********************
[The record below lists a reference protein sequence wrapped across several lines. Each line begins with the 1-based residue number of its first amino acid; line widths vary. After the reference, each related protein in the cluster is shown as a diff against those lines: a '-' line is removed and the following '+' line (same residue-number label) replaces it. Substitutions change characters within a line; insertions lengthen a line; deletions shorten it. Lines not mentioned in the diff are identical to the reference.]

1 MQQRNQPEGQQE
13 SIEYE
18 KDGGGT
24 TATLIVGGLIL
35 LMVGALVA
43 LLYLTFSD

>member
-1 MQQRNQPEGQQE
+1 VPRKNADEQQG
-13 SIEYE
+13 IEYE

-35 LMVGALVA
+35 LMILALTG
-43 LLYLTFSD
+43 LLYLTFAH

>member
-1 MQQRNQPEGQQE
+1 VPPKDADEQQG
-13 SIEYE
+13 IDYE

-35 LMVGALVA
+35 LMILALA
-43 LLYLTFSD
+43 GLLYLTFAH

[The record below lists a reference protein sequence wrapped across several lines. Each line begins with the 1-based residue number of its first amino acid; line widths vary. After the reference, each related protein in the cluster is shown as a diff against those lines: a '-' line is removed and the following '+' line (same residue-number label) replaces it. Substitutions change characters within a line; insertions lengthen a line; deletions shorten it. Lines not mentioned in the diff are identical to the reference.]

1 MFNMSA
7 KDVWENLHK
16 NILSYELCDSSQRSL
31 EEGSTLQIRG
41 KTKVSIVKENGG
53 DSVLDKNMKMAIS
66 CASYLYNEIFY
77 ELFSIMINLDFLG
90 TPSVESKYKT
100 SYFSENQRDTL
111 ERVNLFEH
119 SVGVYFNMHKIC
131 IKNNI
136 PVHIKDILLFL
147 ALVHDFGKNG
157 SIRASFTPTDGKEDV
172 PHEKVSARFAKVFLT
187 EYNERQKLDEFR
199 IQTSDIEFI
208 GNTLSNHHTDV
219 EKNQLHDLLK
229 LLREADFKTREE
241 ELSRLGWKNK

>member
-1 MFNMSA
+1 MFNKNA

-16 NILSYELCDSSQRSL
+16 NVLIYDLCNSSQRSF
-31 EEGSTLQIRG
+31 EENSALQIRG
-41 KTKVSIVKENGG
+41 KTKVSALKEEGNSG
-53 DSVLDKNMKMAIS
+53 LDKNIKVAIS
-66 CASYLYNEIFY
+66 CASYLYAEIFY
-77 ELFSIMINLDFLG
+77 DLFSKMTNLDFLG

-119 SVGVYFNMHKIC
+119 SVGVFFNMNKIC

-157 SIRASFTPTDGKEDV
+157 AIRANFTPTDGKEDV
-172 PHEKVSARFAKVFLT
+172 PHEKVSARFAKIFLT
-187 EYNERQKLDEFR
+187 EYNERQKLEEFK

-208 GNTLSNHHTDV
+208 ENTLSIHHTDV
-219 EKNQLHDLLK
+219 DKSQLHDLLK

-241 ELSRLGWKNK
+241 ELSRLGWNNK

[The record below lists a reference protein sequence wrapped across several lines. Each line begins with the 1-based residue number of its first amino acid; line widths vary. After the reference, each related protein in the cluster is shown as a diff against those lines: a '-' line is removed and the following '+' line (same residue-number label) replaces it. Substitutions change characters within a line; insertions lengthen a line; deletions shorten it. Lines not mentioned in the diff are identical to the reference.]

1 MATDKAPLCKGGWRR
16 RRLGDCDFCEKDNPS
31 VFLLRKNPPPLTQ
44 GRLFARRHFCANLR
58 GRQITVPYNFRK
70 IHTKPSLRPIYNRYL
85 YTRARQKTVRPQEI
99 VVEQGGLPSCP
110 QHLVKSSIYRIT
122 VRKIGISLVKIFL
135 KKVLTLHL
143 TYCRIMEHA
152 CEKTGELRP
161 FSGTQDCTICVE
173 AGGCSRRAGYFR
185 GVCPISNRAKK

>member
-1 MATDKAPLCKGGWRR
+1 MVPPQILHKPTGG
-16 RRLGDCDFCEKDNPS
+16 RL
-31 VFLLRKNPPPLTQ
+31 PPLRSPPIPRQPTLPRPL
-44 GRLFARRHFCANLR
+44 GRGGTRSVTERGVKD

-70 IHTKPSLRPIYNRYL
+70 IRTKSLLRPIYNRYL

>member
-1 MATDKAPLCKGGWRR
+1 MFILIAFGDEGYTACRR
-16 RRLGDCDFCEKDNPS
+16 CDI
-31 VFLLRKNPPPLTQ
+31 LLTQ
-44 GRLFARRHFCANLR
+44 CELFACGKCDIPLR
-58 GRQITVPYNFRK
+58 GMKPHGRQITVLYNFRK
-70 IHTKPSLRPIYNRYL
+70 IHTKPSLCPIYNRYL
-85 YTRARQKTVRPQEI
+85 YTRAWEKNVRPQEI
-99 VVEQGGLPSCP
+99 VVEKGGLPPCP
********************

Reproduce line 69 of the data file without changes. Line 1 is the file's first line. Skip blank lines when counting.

-172 PHEKVSARFAKVFLT